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תפילת נחם לשלם בירושלם | Tefilat Naḥem for the Peace of Jerusalem on Tisha b’Av, by Isaac Gantwerk Mayer

Hebrew English

נַחֵם •••• אֱלֹהֵֽינוּ
אֶת אֲבֵלֵי צִיּוֹן
וְאֵת אֲבֵלֵי יְרוּשָׁלָֽיִם.
נִשְׁאַל שְׁלוֹם יְרוּשָׁלָֽיִם‪.‬
יִשְׁלָֽיוּ אוֹהֲבֶֽיהָ,
יְהִי שָׁלוֹם בְּחֵילָהּ,
שַׁלְוָה בְּאַרְמוֹנוֹתֶֽיהָ. (כמו תהלים קכב:ו-ז)
וַאֲנַֽחְנוּ נִתְפַּלֵּל בַעֲדָהּ אֵלֶֽיךָ,
כִּי בִשְׁלוֹמָהּ יִהְיֶה לָנוּ שָׁלוֹם. (כמו ירמיה כט:ז)
Comfort, ‪•••• our God,
the mourners of Zion
and the mourners of Jerusalem.
We seek the peace of Jerusalem –
may those who love Her be at peace,
may there be peace within Her ramparts,
well-being within Her palaces.[1]based on Psalm 122:6-7
As for us, we pray for Her sake to You,
for in Her peace will be peace for us.[2]based on Jeremiah 29:7

אָכֵן, אָבִֽינוּ מָלְכֵּֽנוּ, הַחַנּוּן וְהָרַחוּם,
עֹשֶׂה שָׁלוֹם שֶׁהַשָּׁלוֹם שֶׁלּוֹ,
דְּרֹשׁ אֶת שְׁלוֹם הָעִיר אֲשֶׁר הִגְלֵֽיתָ אוֹתָֽנוּ שָֽׁמָּה. (כמו ירמיה כט:ז)
שׁוּבָה •••• אֶת־שְׁבִיתֵנוּ, (תהלים קכו:ד)
שׁוּבָה וְהִנָּחֵם עַל־עֲבָדֶֽיךָ. (תהלים צ:יג)
Thus, our Parent, our Sovereign, Gracious and Merciful One,
Maker of Peace to whom Peace belongs,
seek the peace of the city from which You had exiled us.[3]based on Jeremiah 29:7
Return, ‪••••, from our captivities,[4]Psalm 126:4
return and have mercy on Your servants.[5]Psalm 90:13

וְאַז נַעֲלֶה אֶל־הַמָּקוֹם אֲשֶׁר־בָּחַֽרְתָּ לְשָׁכֵּן אֶת־שִׁמְךָ שָׁם, (כמו דברים טז:ו)
כִּימֵי עוֹלָם וּכְשָׁנִים קַדְמֹנִיּוֹת. (מלאכי ג:ד)
וּפְרוֹשׂ סֻכָּת שָׁלוֹם הַמְּכוֹנֶֽנֶת
עַל סֻכָּת דָוִד הַנּוֹפֶֽלֶת,
עַל הָעִיר אֲשֶׁר כׇּל תְּפִלּוֹתֵֽינוּ וְכׇל בַּקָּשׁוֹתֵֽינוּ,
כׇּל תַּחֲנוּנֵֽינוּ וְכׇל קִינוֹתֵֽינוּ,
כׇּל שִׁירֵֽינוּ וְכׇל זְמָרֵֽינוּ,
אֵלֶֽיהָ פּוֹנִים אֲנָֽחְנוּ.
And thus we will go up to the place that You chose Your Name to be,[6]based on Deuteronomy 16:6
as in days of old and years of yor.[7]Malachi 3:4
And spread the established sukkah of Your peace
over the fallen sukkah of David,
over the city to which all our prayers and all our petitions,
all our supplications and all our lamentations,
all our songs and all our hymns,
to Her we face.

וּלְכׇל־גּוֹיִם
קְרָא עַל שְׁלוֹם יְרוּשָׁלַֽיִם עִיר קׇדְשֶֽׁךָ,
וְנָשִֽׁירָה וּנְזַמְּרָה וּנְרַנְּנָה בְּהַר שְׁלוֹמֶֽךָ‪,‬
בִֹּשְׁלוֹם עוֹלְמֵי עוֹלָמִים‎,
כַּכָּתוּב בְּדִבְרֵי נְבִיא תִּקְוָתֶֽךָ‎ –
כִּי בֵיתִי בֵּית־תְּפִלָּה יִקָּרֵא לְכׇל־הָעַמִּים׃ (ישעיה נו:ז)
בָּרוּךְ אַתָּה ••••, מְנַחֵם צִיּוֹן וּבוֹנֵה יְרוּשָׁלָֽיִם׃
And to all the nations,
call out upon the peace of Jerusalem Your holy city,
that we will sing and hymn and praise in the mountain of Your peace,
in universal peace eternal,
as written in the words of the prophet of Your hope –
“For My house, a house of prayer it will be called for all the peoples.”[8]Isaiah 56:7
Blessed are You, ‪••••, comforter of Zion and builder of Jerusalem.

On Tisha b’Av, Jewish communities all over the world add a paragraph called Tefilat Naḥem (the prayer of comfort) to the standard daily Amidah (either for the afternoon service or for all services) praying for a return to Jerusalem. The traditional text discusses Jerusalem being defiled, in the hands of the idol worshipers, putting our people to the sword. But post-1967, Jerusalem has been under Israeli control, and this text has, to many people, felt no longer appropriate in the face of a Jerusalem being rebuilt.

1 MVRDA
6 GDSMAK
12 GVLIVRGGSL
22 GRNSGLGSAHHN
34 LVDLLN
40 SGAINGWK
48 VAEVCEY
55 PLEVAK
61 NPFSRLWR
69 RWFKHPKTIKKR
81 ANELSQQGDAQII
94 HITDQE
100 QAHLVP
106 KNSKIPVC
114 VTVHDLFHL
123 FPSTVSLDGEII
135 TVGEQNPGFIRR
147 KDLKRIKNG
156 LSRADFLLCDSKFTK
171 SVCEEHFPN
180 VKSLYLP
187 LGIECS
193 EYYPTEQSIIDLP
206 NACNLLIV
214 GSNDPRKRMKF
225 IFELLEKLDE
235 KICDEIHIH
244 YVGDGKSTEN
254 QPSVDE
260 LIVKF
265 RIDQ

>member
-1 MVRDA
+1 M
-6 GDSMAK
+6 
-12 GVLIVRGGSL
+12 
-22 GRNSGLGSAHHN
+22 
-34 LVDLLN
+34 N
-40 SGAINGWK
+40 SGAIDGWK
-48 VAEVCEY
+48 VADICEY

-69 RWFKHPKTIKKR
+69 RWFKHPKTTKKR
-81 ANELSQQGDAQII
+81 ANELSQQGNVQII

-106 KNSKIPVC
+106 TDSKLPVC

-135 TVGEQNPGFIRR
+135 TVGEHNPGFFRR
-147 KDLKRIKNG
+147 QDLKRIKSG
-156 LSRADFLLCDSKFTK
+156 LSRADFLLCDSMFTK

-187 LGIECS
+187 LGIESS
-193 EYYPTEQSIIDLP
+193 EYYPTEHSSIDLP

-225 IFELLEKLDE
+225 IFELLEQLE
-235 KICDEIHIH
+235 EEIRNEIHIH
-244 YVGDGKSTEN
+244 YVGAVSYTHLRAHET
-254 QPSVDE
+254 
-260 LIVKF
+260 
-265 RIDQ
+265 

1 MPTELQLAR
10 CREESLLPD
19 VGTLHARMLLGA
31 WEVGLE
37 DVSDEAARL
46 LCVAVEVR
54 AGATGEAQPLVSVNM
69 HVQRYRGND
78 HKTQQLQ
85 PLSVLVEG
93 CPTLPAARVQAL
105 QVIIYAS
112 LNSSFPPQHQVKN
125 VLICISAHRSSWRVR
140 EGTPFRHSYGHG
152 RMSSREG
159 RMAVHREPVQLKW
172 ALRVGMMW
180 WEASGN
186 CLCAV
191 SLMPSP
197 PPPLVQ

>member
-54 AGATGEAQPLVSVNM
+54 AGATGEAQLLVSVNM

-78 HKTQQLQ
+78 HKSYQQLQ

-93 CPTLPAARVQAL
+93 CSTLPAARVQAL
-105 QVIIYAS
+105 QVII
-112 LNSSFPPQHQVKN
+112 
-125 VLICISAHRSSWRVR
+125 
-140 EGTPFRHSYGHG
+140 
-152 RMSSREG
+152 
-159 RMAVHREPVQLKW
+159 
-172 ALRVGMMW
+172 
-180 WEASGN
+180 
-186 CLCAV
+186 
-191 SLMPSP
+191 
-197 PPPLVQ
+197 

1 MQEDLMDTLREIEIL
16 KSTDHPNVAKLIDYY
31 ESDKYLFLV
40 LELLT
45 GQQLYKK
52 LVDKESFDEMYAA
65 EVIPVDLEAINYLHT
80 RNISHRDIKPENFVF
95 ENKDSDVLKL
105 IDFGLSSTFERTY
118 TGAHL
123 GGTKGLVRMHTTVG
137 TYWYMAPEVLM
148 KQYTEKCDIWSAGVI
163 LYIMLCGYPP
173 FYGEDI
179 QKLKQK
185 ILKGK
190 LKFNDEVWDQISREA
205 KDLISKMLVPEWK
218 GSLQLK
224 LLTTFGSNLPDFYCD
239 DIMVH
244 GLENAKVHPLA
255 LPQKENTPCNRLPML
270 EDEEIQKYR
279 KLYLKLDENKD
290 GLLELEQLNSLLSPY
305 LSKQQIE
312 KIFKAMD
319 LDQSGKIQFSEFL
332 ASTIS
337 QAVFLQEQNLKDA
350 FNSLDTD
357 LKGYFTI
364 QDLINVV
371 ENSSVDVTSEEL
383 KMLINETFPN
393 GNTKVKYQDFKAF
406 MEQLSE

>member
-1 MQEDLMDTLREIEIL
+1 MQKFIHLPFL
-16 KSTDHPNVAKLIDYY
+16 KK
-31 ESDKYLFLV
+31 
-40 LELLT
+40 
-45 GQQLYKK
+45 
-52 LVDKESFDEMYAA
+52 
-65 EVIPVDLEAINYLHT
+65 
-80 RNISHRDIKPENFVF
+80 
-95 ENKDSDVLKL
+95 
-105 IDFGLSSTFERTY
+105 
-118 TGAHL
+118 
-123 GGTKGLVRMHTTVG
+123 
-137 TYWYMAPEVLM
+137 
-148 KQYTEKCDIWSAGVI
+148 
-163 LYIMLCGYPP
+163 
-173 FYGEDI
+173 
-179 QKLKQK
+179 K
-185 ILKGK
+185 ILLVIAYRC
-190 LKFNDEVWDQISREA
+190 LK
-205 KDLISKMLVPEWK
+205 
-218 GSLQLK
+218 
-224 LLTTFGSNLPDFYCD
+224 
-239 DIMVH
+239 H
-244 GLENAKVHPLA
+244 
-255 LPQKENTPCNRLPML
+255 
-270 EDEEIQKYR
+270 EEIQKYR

Many have written their own versions of a new Tefilat Naḥem for a Jerusalem under Israeli control, but I have felt dissatisfied with a lot of these. Some treat Jerusalem as already fully redeemed, which any glance at the news tells you isn’t the case. Others treat the major step in redeeming Jerusalem as building the Temple, but this seems to me to be only one eschatological part of a larger hope for Jerusalem.

Jews have often considered the peace of Jerusalem to be a microcosm of the peace of all the earth. Thus for the Shabbat and Yom Tov Hashkivenu we pray for God to “spread the shelter of peace over us, all Israel, and Jerusalem.” The name Jerusalem, ירושלים, has been analyzed as “they will see peace” יראו שלום, since the peace of Jerusalem means all will see peace. But it’s clear that the peace of Jerusalem is not final or eternal, and it remains a city on the edge of a knife.

So my version of Tefilat Naḥem prays not for a return, nor for a Temple, but for the peace of Jerusalem. It can be used at the same time as the standard Tefilat Naḥem (as an extension of the Birkat Yerushalayim in the Shmoneh Esreh for Tisha b’Av) or on its own. Thus I used four puncta (“‪••••” a tetrapuncta) in place of the Tetragrammaton, and also at the end, for those who might consider it a b’rakhah levatalah to avoid. Those who would prefer to use this blessing in the Amidah itself could replace the tetrapuncta with the Name and its spoken circumlocution (e.g. Adonai).

Notes   [ + ]

1. based on Psalm 122:6-7
2, 3. based on Jeremiah 29:7
4. Psalm 126:4
5. Psalm 90:13
6. based on Deuteronomy 16:6
7. Malachi 3:4
8. Isaiah 56:7

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